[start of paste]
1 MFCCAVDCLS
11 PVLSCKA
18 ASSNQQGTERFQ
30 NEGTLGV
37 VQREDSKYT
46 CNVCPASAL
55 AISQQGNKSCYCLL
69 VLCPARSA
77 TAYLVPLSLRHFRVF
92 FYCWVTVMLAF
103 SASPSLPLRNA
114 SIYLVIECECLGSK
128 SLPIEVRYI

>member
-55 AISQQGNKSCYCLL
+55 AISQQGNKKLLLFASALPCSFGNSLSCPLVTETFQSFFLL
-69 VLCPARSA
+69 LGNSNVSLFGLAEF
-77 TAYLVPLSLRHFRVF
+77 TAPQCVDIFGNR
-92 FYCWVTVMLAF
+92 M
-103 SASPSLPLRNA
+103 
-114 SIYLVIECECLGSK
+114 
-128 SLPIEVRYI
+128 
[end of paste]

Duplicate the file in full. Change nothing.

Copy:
1 MFCCAVDCLS
11 PVLSCKA
18 ASSNQQGTERFQ
30 NEGTLGV
37 VQREDSKYT
46 CNVCPASAL
55 AISQQGNKSCYCLL
69 VLCPARSA
77 TAYLVPLSLRHFRVF
92 FYCWVTVMLAF
103 SASPSLPLRNA
114 SIYLVIECECLGSK
128 SLPIEVRYI

>member
-55 AISQQGNKSCYCLL
+55 AISQQGNKKLLLFASALPCSFGNSLSCPLVTETFQSFFLL
-69 VLCPARSA
+69 LGNSNVSLFGLAEF
-77 TAYLVPLSLRHFRVF
+77 TAPQCVDIFGNR
-92 FYCWVTVMLAF
+92 M
-103 SASPSLPLRNA
+103 
-114 SIYLVIECECLGSK
+114 
-128 SLPIEVRYI
+128 